I feel no shame in saying — I can’t wait to get back to work
You know that episode in Supernatural where Sam keeps getting woken up by the song Heat of the Moment every morning? He relives the same day over and over again until he dies. This is kind of what living through this pandemic for the last month has felt like. Only I’m not woken up by a catchy ‘80s pop song, but the triggering sound of the Radar alarm going off on my phone. The same one I happen to snooze every day until I find myself waking up in the middle of the afternoon.
I don’t think this is what any of us expected. I thought working from home would be a dream. Something we’ve all longed for. I’ve always been that person who had to commute over an hour and half to get to school or internships. So I thought working from home would be a breeze for me. Finally, no more long commutes. Home-cooked lunches. No more wasting money on iced coffees and lattes. No distractions from my colleagues and friends. My focus levels should skyrocket in my office at home. Right? Wrong. Turns out those things are what I miss the most right now. Those things are what actually motivated me to get things done.
Although my to-do list is still seeing checkmarks, they’re at my own pace now. There’s no more set schedules and waking up on time to make it to class or work. Becoming your own boss is something we’re all still getting used to. As we’ve been shooed away from our desks and offices to practise social distancing, acclimatizing to the working-from-home lifestyle is trickier than I thought it’d be.
The lack of stimulation without the hustle and bustle of work is starting to get to me. It’s been about three weeks since I’ve interacted face-to-face with someone who isn’t my parents.
Among much devastation and casualties, COVID-19 has created many other inconveniences among millions of people, such as people getting laid off and the stock market crashing.
Ah the joy of being a millenial with plans to graduate university right now. Just as you were starting to find your footing in what you wanted to do, a global pandemic comes along and sweeps you right off your feet. I, just like millions of other students, have lost a dream internship because of all this and don’t really know when or IF I’ll even get a chance to go back. All this, while simultaneously getting laid off from my part-time job that gave me just enough money to pay for my iced coffees, gas money and a small portion of my crippling university dept.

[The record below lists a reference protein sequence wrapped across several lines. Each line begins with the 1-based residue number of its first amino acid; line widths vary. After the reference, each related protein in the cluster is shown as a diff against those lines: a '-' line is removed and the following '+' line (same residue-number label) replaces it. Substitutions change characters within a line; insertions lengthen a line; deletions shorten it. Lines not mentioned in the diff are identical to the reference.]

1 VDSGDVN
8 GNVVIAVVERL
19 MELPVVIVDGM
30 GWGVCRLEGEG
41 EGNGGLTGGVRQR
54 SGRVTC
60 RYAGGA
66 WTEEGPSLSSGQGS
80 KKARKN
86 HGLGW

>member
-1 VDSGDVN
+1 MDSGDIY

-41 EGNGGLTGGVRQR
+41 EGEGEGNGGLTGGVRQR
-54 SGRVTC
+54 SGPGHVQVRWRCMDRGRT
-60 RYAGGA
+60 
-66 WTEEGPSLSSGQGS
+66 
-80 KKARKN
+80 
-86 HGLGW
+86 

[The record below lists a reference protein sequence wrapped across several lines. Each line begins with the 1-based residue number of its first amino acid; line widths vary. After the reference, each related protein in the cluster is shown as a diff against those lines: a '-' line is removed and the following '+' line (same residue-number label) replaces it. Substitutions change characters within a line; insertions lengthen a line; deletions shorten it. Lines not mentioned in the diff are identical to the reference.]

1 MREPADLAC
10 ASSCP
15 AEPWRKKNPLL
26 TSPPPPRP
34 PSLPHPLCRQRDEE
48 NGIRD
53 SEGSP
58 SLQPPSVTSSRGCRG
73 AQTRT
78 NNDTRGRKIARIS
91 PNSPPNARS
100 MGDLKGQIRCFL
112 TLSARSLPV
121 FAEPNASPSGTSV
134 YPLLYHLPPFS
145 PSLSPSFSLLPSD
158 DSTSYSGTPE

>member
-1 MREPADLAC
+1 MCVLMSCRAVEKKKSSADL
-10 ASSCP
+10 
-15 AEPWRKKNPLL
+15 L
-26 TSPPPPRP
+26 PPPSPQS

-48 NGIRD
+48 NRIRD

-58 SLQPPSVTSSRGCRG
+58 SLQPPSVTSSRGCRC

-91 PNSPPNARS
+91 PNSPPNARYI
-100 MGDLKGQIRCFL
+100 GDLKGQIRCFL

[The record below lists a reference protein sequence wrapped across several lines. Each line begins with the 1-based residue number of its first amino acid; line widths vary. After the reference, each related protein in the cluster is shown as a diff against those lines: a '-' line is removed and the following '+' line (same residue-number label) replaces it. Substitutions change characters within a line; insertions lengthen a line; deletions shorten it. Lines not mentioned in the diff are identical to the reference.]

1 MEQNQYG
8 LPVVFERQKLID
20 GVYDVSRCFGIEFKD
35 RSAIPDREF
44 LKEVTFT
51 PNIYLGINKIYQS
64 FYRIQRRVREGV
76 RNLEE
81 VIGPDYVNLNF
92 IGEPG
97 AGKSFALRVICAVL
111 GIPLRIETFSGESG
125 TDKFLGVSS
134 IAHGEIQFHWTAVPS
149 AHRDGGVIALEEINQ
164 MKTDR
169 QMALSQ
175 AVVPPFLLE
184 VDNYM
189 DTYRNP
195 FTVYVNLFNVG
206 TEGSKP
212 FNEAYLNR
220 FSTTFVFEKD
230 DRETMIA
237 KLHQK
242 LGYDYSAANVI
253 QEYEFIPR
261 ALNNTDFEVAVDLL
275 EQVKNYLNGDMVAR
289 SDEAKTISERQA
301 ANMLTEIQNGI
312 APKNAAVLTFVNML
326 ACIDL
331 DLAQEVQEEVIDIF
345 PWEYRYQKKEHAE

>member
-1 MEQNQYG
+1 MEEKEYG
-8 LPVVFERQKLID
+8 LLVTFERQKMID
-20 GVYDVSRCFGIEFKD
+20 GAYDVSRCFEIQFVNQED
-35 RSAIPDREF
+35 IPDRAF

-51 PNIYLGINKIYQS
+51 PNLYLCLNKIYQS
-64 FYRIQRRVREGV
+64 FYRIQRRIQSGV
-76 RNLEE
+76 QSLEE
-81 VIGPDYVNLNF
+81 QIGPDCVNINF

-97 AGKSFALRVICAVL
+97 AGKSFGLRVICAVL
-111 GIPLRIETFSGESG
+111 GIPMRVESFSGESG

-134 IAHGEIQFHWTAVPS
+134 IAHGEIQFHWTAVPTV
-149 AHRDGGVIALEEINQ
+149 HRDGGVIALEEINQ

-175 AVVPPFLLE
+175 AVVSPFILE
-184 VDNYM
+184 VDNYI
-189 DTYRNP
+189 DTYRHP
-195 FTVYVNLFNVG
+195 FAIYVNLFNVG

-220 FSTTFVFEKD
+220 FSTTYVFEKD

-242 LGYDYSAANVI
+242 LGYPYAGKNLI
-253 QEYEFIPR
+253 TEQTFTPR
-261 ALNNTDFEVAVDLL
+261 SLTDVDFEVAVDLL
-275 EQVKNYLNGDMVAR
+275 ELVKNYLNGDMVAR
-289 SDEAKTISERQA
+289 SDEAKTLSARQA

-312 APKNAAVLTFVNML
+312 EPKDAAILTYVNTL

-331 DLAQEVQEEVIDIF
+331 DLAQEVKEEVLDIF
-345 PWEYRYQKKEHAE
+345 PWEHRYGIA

Being stuck at home with little to do isn’t helping to distract from all that. The lack of creativity due to stimulation is unsettling. Although research like this 2014 study led by Stanford professor Nicholas Bloom praises working remotely from home, claiming it as “more productive.” The study considers a Chinese travel agency’s remote workers, finding them to be working 13 per cent more efficiently than their office-based peers.
Personal experience and many on social media would disagree.
Guys so sorry I haven’t posted anything online of me taking class, doing work outs, making banana bread or learning a new language. It’s not because I don’t want to show you it’s just…… I haven’t done it. I. HAVEN’T. DONE. A. THING. GETTING. DRESSED. IS. AN. ACHIEVEMENT!— Philip Joel (@PhilipJoel) April 7, 2020
Bombooclaat pic.twitter.com/lM8KwfTUyK— Angry tiger? (@AngryTiger__) March 2, 2020
I often find myself sucked in by every meaningless app on my phone. Especially one I vowed to never be on — TikTok. Almost every day, I find a tweet or Instagram quote that has me down in the dumps and questioning my existence right now. It’s always something along the lines of “Take this time right now to start up a business and accomplish goals you’ve always wanted to! Don’t be lazy! Do something incredible.”
Yes, we should be using this abundance of time and solitude to accomplish goals we never had the time to before. But some days, getting out of bed and being grateful for your health is enough in times like this. We’re all human and we all should remember that not every day is going to be one where we’re our best selves.
Working with other people allows our creativity to flourish by expressing qualities like collaboration, understanding and empathy. Those skills cannot be practised by sending emails and working in a room alone behind a computer screen. Human contact is what we miss out on the most when we’re stuck working by ourselves. We’re surrounded by no one else’s opinion but our own. Speaking for myself, some of my best work has come when my perspectives have been challenged by others.
Working from home does have many benefits for those with disabilities and others who struggle with a traditional office environment.
I often find myself feeling sad for the millions of doctors, nurses, grocery store clerks, pharmacists and other essential workers who are risking their well-being during times like these. We have to remember that we are in this together and that we are staying inside for them.
But even though this is exactly what we all should be doing, I’m not ashamed to say that I can’t wait to go back to work.
Being a millenial, I feel as though I should be rooting for the working from home revolution. But despite how Drake might like it — I don’t work best with my sweatpants, hair tied and chilling with no make up on, pretending to want to grind it out with inconsistent emails and video conferences in-between the frequent trips to my fridge.
I’ll do this for as long as it takes for the world to get back to normal. But I feel no shame in saying — I can’t wait to get back to work.